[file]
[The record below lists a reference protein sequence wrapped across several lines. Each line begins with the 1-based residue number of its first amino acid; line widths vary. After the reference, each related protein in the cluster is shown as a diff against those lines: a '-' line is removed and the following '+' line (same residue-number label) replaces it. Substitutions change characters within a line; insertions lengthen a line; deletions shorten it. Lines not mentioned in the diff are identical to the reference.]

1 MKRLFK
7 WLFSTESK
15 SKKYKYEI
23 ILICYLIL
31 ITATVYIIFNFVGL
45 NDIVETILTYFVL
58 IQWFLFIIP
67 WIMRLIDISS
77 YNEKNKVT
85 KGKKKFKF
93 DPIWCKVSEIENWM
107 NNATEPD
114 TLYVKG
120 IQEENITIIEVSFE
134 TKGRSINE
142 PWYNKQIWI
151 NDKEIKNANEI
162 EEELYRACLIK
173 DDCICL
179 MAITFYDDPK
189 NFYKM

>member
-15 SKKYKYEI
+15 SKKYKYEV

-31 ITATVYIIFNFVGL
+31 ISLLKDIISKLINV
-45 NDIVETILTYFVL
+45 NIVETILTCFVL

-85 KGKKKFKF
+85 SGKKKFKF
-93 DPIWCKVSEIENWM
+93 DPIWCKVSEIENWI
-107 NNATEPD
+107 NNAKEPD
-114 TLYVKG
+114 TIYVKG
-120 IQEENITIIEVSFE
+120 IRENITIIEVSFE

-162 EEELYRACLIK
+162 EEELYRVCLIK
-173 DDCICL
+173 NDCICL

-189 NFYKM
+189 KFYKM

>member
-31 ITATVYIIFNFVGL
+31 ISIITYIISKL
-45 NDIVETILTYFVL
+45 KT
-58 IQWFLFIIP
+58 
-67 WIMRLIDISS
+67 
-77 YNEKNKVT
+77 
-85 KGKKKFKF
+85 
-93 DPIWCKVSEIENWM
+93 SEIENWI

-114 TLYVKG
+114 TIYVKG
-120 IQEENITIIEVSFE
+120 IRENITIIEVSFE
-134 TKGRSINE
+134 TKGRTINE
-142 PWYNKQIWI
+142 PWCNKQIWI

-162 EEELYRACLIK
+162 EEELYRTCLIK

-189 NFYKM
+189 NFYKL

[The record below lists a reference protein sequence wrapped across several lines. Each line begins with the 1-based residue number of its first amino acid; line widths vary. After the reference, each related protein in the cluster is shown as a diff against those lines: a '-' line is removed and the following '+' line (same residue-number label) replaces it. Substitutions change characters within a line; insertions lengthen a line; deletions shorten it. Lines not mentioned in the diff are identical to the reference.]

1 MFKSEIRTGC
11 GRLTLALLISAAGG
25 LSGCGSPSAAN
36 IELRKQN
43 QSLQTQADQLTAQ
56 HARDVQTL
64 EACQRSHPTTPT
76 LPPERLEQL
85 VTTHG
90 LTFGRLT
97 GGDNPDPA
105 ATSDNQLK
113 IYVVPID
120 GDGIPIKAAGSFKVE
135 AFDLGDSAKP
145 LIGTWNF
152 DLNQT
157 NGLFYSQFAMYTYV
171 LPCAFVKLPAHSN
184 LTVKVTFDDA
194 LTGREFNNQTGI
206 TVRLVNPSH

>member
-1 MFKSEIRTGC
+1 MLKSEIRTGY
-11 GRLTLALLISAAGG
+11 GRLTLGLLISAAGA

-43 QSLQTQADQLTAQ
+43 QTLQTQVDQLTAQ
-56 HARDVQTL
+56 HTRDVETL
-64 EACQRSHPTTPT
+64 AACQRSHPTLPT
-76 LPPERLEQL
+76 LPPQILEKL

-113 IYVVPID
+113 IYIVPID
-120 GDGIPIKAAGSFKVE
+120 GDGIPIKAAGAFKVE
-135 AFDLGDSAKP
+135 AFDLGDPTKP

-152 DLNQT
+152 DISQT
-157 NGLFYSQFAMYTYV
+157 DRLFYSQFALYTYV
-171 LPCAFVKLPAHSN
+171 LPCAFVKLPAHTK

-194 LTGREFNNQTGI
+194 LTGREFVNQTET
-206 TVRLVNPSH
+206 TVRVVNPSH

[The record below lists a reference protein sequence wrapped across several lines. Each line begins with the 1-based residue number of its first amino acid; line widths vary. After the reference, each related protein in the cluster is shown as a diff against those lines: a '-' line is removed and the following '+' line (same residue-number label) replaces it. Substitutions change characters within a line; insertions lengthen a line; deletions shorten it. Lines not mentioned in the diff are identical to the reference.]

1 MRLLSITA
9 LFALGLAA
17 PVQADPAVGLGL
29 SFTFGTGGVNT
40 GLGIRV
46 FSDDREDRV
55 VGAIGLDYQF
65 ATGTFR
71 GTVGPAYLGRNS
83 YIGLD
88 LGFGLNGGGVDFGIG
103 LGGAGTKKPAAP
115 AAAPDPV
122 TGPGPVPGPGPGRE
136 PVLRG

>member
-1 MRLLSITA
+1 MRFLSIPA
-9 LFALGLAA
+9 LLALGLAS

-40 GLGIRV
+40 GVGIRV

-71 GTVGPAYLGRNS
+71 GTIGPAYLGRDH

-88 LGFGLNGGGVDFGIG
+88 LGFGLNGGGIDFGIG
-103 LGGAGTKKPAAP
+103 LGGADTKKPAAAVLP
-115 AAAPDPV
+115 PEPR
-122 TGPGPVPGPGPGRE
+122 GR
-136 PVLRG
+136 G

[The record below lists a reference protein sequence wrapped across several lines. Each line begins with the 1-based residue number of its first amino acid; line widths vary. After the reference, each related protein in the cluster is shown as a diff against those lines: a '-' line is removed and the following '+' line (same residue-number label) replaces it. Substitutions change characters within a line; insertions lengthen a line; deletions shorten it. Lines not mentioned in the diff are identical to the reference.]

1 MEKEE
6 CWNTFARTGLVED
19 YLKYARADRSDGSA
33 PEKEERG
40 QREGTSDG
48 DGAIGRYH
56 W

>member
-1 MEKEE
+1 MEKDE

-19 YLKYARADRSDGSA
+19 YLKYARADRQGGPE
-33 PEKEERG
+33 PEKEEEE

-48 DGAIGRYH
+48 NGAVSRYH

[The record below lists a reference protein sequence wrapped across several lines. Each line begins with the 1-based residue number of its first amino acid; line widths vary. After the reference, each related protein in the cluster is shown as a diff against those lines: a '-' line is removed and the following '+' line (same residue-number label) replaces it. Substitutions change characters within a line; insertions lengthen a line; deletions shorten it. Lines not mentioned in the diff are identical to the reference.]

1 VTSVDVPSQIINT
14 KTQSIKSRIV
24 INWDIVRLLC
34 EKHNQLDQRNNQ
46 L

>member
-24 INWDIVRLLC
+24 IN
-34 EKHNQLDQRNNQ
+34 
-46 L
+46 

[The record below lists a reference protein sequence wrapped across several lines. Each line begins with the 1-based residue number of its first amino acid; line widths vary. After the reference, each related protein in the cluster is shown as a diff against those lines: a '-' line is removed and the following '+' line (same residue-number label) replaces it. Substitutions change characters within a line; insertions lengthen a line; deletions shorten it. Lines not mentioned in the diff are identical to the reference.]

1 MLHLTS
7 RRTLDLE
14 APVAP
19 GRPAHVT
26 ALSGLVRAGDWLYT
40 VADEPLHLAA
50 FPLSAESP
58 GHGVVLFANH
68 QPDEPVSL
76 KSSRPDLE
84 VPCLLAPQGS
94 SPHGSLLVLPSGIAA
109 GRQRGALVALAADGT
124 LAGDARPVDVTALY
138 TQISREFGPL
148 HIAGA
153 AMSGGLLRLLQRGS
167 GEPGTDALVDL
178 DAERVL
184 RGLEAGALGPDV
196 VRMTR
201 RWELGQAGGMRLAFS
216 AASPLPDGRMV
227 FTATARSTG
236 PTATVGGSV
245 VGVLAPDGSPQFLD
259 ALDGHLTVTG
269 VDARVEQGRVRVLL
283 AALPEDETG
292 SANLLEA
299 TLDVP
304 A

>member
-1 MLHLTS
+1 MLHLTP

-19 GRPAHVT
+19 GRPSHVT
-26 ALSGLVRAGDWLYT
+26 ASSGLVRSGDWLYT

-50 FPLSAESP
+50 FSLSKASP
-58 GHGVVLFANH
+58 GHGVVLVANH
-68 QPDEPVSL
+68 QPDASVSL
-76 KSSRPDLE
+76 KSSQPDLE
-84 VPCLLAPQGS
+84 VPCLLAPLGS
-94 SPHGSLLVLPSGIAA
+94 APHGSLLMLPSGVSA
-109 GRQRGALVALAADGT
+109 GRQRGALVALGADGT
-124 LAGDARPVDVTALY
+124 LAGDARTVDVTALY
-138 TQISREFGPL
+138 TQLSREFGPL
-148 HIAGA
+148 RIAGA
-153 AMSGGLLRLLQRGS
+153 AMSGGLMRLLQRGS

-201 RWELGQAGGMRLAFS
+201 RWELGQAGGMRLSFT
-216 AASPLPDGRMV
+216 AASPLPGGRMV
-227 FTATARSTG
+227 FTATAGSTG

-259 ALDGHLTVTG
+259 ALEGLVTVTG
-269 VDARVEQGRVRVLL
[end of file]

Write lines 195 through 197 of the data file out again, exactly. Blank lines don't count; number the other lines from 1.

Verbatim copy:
26 ALSGLVRAGDWLYT
40 VADEPLHLAA
50 FPLSAESP